Youth unemployment across the European Union remains unacceptably high, to the detriment of current and future generations. Addressing it requires understanding its causes and then relentlessly pursuing solutions.
The problem of youth unemployment in the European Union is not new. Youth unemployment has been double or even triple the rate of general unemployment in Europe for the last 20 years. The events of the past few years have dramatically exacerbated it, however: 5.6 million young people are unemployed across Europe, and a total of 7.5 million are neither being educated nor are they working. Moreover, while young people are eager to work, more than half of those without jobs say they simply can’t find one—all while businesses across Europe insist they struggle to find young people with the skills they need.
To understand this disconnect and what can be done about it, McKinsey built on the methodology used in our 2012 publication, Education to Employment: Designing a System that Works.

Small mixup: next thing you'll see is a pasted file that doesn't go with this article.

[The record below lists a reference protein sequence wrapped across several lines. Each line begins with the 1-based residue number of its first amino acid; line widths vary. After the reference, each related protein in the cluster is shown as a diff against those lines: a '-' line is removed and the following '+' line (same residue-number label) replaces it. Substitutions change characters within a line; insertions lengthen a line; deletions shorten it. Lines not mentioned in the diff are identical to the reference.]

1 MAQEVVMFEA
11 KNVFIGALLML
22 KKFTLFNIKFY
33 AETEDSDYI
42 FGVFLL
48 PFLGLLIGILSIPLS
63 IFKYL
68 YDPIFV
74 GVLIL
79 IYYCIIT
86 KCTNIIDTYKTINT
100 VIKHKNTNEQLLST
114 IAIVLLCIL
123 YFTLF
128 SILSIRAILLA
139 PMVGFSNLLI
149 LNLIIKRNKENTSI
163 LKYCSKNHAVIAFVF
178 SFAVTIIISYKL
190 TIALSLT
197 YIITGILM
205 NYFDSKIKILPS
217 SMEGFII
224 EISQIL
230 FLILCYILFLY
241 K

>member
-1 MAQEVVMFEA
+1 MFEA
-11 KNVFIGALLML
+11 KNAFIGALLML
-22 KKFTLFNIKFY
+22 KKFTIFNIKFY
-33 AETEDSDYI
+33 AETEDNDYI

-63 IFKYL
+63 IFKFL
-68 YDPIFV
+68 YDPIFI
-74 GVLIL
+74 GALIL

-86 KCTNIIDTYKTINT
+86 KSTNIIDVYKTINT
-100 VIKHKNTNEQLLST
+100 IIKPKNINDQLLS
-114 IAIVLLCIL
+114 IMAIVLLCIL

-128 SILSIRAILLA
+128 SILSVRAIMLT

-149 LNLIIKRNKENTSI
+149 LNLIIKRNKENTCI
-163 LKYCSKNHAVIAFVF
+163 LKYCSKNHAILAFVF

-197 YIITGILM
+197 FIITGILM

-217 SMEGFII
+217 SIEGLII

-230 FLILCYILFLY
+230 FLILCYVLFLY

We concentrated on four broad questions:
- Is the scale of the youth-unemployment problem in Europe a result of lack of jobs, lack of skills, or lack of coordination?
- What are the obstacles that youth face on their journey from education to employment?
- Which groups of youth and employers in Europe are struggling the most?
- What can be done to address the problem?
To answer these questions, we surveyed 5,300 youth, 2,600 employers, and 700 postsecondary-education providers across 8 countries that together are home to almost 73 percent of Europe’s 5.6 million jobless youth: France, Germany, Greece, Italy, Portugal, Spain, Sweden, and the United Kingdom. We also examined more than 100 programs in 25 countries to provide examples of companies, governments, education providers, and nongovernmental organizations that may be relevant to Europe.